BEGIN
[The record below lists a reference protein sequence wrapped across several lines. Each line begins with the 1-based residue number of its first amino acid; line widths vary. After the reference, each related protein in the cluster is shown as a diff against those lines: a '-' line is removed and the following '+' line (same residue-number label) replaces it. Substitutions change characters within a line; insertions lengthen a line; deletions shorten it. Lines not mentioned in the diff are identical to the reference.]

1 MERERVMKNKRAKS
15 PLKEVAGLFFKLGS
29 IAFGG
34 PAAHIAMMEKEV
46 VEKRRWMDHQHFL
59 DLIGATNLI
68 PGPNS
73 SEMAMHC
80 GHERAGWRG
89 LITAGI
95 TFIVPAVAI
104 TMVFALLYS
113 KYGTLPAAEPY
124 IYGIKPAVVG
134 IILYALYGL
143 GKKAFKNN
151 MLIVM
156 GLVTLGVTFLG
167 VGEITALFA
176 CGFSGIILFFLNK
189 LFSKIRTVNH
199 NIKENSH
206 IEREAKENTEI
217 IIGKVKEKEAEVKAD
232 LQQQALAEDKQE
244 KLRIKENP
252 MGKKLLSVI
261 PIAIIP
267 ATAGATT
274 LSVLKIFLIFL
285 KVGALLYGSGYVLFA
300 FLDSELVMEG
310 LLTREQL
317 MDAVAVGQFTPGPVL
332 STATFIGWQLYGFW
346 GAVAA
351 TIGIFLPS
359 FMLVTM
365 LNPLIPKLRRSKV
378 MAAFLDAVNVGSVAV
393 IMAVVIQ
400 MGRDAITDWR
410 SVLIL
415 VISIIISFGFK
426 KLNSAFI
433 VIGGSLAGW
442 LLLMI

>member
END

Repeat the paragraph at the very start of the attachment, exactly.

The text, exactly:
[The record below lists a reference protein sequence wrapped across several lines. Each line begins with the 1-based residue number of its first amino acid; line widths vary. After the reference, each related protein in the cluster is shown as a diff against those lines: a '-' line is removed and the following '+' line (same residue-number label) replaces it. Substitutions change characters within a line; insertions lengthen a line; deletions shorten it. Lines not mentioned in the diff are identical to the reference.]